Why is it that betas are turning into full fledged marketing strategies? That’s the question I asked myself after I read a recent beta reminder email from GameStop. Don’t get me wrong, there’s nothing I like more than getting early an preview of a game, and I’m sure that there are millions of other gamers out there that feel the same way. The thing is, companies are noticing and starting to prey on that; and while the final decision to buy rests in our own hands, when will this current trend of “double selling” and using Betas as a sales crutch stop?
What I mean by “double selling” is the following. I’m a developer/publisher and I have a lineup of games to be released during the year. I have a title that I know will sell well by name alone (think Halo: Reach) and another one that may have some trouble getting off the ground (think Halo: ODST). What is a game company like me to do?
Simple: give early beta access to the “hot” game for those who buy the “OK” game (that they really don’t want). From a business perspective, it makes perfect sense. But what about the consumers?
During this generation, console beta’s have gone from being something super exclusive where actual user feedback was not only recommended but actually necessary in many cases. In only 3 years time it has transformed and (under extreme situations) has even replaced actual demos for many big budget titles. Gone are the days of subscribing to certain magazines, taking surveys, and joining sites like PlayStation Underground (remember that?) in order to be honored with the privilege of joining a Beta and being an actual, you know — tester.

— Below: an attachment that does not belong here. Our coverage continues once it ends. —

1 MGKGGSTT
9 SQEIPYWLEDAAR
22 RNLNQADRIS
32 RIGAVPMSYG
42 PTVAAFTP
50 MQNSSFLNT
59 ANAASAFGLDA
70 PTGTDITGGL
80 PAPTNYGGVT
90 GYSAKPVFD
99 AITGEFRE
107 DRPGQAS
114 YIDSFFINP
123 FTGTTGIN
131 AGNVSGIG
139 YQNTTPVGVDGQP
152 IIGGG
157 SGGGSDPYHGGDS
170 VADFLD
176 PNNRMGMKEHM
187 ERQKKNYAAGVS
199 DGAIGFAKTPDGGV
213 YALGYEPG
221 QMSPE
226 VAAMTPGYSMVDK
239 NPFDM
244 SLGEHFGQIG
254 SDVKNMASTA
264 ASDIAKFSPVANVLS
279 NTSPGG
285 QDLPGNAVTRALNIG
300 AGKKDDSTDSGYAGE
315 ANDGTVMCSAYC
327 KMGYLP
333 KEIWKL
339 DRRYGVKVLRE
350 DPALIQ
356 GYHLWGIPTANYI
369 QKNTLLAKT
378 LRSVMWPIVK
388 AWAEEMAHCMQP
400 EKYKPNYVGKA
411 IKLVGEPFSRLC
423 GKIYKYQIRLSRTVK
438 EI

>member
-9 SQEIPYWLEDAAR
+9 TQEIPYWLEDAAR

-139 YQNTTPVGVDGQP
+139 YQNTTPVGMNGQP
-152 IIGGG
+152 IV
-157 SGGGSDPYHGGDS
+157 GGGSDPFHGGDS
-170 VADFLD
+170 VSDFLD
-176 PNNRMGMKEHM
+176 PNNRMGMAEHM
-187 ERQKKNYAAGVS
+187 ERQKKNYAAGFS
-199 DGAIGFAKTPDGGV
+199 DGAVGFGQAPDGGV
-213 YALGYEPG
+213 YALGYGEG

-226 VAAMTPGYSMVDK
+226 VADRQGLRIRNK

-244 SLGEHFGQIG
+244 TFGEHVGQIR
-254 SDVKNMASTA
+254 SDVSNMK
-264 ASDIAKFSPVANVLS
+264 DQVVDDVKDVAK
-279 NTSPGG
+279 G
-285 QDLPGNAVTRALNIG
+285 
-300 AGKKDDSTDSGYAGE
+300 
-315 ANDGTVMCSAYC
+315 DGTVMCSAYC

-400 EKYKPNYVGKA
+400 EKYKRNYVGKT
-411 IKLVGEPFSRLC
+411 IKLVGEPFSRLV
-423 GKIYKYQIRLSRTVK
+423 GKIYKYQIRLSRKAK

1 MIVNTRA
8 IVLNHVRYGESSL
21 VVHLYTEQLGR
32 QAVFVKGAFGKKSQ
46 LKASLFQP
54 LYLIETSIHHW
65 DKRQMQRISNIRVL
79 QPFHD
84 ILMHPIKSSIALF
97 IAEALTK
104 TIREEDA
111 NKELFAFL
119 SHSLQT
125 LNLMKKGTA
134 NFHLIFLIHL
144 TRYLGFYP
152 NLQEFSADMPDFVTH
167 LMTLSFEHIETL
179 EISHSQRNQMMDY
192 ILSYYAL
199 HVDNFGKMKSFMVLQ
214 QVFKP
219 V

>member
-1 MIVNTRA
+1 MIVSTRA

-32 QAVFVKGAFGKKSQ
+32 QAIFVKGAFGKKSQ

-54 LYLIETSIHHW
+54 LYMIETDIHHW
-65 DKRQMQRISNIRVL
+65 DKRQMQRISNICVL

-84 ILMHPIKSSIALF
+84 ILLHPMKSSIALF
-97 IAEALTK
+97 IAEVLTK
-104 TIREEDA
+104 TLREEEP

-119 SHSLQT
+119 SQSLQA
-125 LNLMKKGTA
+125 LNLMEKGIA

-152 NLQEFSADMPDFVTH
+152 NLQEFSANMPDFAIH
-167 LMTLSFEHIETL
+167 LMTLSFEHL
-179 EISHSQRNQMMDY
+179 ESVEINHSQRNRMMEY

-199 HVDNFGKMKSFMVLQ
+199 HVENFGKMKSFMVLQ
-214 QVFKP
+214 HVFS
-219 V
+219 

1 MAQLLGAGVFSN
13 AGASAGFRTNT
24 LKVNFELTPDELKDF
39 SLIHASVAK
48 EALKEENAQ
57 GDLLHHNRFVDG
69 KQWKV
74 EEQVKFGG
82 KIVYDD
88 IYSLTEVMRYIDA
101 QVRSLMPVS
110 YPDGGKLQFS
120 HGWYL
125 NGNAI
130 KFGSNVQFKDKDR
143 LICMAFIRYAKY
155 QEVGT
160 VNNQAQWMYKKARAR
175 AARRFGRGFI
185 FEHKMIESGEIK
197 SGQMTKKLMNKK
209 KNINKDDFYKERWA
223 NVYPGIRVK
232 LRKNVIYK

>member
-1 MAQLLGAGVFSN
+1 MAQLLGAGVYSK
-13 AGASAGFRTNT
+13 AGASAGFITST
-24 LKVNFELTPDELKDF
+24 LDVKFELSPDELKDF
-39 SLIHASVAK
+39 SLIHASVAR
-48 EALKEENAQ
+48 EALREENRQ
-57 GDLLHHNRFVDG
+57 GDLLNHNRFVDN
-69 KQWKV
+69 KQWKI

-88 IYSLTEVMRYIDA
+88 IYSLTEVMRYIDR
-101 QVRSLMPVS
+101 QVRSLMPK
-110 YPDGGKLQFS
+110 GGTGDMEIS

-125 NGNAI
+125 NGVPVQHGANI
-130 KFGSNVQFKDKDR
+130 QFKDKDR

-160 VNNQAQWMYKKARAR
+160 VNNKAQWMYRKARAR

I mean seriously, when was the last time we’ve seen a real server stress test?
Although “double selling” looks like a can’t miss strategy from a company stand point, you do still have those rare instances when it can blow up in their faces as well. This happens when early beta members get access and realize that “hey, this game is probably going to suck.” The core audience and video game site readers (like you) know that things like bugs and such can be patched for improvement but the average consumer who also happens gets early access will more often than not simply write-off the title, take that five dollar pre-order they had originally placed and slap it onto something else the next time they’re at the store or shopping online.
For consumers the problem is that they’ve already bought the game that earned them the early access. So now they’re turned off by the beta, no longer interested in the game they originally wanted, and 60 bucks lighter for their troubles. And just to add insult to injury, the “exclusive” beta that was only available if you purchased “Game X” is now being given away by every video game related Facebook page and Twitter account that you can think of. Ah yes, marketing at it’s finest.
Not sure how much longer it’s going to continue but at the pace that things are going this year alone, it looks like we’re just getting started. Pubslihers and developers alike are chaining games together like it’s no body’s business (See: SCEA). And yes, while the final decision to purchase does rest in our own hands, instead of dangling a Beta carrot in front of everyone to buy all of their titles these developers and publishers should cut a deal on the price or offer some other incentive on the upcoming “hot” title instead, and maybe people will take a chance on their “OK” title as well. While they’re at it they should also make the word Beta’s actually mean something again, maybe even (crazy thought incoming) ship a better final product.